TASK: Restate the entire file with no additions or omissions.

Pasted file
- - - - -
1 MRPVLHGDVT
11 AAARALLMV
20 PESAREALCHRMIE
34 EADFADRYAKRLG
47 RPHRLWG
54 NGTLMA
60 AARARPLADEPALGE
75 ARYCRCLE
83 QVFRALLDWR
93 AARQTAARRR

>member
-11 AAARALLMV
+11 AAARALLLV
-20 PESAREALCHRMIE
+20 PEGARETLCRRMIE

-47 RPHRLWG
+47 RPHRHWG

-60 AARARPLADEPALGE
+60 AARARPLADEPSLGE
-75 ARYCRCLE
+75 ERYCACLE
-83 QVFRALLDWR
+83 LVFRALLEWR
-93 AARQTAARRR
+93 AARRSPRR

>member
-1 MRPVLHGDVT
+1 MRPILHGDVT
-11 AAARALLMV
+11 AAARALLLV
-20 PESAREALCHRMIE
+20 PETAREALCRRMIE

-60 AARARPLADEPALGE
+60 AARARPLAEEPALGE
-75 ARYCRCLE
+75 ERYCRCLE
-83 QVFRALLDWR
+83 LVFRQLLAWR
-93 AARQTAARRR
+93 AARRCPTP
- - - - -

1 MRPVLHGDVT
11 AAARALLMV
20 PESAREALCHRMIE
34 EADFADRYAKRLG
47 RPHRLWG
54 NGTLMA
60 AARARPLADEPALGE
75 ARYCRCLE
83 QVFRALLDWR
93 AARQTAARRR

>member
-11 AAARALLMV
+11 AAARALLLV
-20 PESAREALCHRMIE
+20 PEGARETLCRRMIE

-47 RPHRLWG
+47 RPHRHWG

-60 AARARPLADEPALGE
+60 AARARPLADEPSLGE
-75 ARYCRCLE
+75 ERYCACLE
-83 QVFRALLDWR
+83 LVFRALLEWR
-93 AARQTAARRR
+93 AARRSPRR

>member
-1 MRPVLHGDVT
+1 MRPILHGDVT
-11 AAARALLMV
+11 AAARALLLV
-20 PESAREALCHRMIE
+20 PETAREALCRRMIE

-60 AARARPLADEPALGE
+60 AARARPLAEEPALGE
-75 ARYCRCLE
+75 ERYCRCLE
-83 QVFRALLDWR
+83 LVFRQLLAWR
-93 AARQTAARRR
+93 AARRCPTP